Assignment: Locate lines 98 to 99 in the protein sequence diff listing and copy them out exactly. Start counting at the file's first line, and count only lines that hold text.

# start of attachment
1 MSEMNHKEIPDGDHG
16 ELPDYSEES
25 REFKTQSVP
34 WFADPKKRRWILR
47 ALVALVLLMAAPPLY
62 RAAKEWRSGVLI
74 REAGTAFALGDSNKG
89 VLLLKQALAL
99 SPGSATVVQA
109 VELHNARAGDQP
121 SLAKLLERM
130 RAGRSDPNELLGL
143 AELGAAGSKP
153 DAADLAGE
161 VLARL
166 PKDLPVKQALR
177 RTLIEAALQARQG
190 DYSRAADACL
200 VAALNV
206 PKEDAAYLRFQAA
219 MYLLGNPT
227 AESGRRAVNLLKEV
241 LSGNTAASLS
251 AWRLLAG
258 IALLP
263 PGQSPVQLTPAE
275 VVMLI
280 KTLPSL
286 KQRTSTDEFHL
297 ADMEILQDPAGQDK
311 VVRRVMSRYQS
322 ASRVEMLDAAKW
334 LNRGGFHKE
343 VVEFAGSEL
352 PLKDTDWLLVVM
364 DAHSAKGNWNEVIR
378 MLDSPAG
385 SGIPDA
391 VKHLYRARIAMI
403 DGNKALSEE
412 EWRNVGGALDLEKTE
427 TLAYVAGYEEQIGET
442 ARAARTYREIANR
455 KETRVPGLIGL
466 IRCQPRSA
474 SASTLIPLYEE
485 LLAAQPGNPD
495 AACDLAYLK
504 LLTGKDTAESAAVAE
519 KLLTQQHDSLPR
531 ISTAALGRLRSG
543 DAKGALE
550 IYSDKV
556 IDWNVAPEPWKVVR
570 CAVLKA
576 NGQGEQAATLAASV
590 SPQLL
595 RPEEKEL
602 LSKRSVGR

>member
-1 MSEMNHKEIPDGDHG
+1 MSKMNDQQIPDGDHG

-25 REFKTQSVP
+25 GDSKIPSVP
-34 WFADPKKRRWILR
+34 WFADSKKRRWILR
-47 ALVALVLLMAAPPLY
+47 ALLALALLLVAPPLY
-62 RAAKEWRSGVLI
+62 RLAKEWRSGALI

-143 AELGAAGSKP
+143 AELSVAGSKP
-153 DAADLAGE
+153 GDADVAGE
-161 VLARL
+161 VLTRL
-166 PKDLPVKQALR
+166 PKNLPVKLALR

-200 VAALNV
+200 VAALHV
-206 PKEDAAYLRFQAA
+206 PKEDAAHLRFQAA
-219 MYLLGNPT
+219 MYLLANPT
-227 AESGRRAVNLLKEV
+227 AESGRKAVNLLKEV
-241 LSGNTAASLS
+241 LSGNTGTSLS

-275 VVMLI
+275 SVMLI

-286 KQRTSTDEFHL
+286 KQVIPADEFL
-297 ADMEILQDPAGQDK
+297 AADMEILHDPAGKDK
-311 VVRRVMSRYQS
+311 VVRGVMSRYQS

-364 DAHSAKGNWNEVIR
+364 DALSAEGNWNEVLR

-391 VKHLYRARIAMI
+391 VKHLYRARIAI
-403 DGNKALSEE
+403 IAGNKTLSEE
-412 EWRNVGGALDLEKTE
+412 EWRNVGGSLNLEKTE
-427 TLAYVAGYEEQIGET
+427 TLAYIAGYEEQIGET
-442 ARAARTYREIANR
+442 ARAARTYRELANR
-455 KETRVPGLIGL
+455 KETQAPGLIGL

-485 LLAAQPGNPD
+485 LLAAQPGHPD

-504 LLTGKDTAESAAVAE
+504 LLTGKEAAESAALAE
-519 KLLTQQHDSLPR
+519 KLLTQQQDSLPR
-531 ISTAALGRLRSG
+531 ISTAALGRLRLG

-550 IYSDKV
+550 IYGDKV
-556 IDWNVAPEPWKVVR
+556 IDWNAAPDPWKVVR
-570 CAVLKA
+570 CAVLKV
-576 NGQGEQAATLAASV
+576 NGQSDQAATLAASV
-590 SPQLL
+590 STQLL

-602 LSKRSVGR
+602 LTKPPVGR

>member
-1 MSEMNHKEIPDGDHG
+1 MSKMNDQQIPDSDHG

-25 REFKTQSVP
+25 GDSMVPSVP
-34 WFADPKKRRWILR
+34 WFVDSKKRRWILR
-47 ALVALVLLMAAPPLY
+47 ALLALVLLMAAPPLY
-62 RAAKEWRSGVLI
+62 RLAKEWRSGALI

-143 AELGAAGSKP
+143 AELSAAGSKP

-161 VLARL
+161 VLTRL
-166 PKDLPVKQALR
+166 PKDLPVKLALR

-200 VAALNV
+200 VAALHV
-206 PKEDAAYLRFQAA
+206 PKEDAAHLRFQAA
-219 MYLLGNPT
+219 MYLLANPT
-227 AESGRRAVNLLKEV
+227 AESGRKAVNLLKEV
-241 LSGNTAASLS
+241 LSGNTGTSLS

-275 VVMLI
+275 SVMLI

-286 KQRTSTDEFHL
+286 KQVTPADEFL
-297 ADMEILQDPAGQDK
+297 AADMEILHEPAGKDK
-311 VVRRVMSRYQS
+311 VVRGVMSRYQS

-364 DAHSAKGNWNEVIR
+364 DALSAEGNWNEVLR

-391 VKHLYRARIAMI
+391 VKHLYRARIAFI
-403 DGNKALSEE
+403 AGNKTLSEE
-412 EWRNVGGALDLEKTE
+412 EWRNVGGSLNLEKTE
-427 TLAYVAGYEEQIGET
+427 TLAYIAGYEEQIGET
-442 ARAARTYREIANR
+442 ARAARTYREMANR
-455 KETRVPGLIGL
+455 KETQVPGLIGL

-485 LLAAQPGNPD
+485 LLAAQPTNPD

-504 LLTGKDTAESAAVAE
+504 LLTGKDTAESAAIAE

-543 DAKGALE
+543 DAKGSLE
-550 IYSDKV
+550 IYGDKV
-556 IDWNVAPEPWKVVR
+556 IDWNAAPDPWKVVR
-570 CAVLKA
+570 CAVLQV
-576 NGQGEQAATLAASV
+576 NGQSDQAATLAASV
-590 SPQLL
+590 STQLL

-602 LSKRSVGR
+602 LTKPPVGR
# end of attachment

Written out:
+364 DALSAEGNWNEVLR

-391 VKHLYRARIAMI